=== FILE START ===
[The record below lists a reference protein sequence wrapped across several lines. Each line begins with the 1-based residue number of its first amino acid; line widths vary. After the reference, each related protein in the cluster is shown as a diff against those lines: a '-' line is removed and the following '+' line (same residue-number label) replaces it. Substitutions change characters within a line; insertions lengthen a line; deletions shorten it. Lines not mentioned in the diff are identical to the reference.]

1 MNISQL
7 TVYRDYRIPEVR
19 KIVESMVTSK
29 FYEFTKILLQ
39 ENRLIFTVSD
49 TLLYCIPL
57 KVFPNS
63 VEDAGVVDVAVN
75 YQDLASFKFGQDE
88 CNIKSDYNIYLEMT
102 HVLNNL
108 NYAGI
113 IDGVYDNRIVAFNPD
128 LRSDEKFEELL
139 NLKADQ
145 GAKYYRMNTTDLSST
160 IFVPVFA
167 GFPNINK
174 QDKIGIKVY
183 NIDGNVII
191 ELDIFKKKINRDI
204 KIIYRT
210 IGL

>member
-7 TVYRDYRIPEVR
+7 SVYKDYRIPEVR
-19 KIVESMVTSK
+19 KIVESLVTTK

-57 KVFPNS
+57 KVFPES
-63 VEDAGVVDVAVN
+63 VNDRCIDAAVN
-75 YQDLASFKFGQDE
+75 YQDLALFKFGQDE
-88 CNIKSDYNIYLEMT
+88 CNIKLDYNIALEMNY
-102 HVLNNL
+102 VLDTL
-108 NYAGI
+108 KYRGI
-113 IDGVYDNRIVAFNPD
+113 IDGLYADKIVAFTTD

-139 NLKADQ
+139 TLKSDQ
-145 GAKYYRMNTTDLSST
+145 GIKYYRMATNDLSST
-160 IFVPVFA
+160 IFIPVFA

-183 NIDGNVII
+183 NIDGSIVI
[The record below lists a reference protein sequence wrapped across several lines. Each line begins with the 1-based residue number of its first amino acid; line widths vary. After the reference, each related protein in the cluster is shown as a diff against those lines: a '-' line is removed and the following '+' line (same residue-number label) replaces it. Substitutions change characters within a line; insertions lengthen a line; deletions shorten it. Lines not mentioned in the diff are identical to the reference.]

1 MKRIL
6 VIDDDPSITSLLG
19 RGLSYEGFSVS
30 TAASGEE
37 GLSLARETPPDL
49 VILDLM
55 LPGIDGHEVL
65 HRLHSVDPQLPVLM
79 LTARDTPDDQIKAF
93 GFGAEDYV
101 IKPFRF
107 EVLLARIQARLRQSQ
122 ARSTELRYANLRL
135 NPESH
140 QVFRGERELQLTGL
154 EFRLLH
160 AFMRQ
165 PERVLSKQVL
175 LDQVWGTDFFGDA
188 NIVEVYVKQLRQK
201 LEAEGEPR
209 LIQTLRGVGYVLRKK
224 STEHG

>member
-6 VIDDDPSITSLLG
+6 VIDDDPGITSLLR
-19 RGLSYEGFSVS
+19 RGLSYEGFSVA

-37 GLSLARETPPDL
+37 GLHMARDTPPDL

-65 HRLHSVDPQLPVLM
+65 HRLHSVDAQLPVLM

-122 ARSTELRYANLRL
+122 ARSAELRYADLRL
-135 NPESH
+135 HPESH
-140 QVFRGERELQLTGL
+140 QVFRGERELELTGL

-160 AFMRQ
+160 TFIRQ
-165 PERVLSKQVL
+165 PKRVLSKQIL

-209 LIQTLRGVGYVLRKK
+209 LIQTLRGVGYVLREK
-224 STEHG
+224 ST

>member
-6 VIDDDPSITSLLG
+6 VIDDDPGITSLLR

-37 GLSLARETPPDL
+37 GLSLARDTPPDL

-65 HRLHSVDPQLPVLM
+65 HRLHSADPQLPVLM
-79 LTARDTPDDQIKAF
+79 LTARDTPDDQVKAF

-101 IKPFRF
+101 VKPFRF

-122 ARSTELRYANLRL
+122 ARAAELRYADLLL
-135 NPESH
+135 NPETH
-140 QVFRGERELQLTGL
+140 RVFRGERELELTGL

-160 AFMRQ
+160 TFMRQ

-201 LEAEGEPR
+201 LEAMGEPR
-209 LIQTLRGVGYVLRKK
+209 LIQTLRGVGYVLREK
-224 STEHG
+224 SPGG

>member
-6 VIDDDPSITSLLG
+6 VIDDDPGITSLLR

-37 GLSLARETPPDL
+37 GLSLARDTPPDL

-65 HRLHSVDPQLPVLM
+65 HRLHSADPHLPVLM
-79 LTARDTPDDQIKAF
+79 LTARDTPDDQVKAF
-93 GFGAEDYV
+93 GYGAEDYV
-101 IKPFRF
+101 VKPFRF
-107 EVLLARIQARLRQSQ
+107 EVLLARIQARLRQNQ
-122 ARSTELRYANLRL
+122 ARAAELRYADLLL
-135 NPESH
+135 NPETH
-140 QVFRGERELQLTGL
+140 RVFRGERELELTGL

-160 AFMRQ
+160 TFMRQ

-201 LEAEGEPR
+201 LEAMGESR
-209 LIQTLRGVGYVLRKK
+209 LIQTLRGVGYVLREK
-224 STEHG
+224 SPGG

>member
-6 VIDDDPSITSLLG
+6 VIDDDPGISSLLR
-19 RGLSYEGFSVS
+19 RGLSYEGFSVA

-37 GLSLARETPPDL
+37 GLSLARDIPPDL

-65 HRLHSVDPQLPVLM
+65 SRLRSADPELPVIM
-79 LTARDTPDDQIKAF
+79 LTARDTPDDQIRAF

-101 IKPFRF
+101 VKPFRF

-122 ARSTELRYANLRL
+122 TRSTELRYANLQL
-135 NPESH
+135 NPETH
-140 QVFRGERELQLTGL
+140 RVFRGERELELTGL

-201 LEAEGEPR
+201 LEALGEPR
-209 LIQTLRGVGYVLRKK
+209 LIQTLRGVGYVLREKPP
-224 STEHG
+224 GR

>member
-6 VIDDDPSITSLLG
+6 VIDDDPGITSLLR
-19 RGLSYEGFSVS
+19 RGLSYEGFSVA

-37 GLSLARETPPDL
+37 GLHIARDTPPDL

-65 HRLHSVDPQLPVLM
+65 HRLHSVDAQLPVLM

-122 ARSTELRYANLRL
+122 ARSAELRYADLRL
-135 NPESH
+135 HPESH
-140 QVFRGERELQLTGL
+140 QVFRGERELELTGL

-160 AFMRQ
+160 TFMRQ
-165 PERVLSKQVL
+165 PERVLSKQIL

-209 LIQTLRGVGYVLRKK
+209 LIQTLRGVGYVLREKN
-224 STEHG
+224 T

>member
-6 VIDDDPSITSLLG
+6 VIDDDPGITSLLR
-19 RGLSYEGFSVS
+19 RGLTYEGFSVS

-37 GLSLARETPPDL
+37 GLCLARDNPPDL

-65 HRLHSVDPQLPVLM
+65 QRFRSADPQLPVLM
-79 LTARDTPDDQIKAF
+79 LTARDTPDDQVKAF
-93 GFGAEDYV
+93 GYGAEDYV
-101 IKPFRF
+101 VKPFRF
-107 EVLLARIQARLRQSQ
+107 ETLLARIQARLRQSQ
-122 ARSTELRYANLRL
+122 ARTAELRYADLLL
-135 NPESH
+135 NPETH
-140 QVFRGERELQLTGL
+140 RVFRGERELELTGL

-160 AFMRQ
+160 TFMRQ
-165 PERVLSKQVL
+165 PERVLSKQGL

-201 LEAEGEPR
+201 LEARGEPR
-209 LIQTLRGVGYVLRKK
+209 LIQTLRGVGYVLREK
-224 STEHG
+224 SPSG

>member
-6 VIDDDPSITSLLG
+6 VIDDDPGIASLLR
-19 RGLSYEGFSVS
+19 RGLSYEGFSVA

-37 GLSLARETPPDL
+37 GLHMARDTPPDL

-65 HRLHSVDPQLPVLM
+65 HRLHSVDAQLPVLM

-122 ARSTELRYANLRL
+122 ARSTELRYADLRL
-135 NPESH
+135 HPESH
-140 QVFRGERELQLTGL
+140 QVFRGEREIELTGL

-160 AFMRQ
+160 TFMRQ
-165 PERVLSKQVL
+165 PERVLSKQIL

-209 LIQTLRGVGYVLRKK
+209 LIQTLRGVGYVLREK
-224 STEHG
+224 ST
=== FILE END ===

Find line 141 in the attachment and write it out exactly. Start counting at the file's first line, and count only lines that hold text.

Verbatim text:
-135 NPESH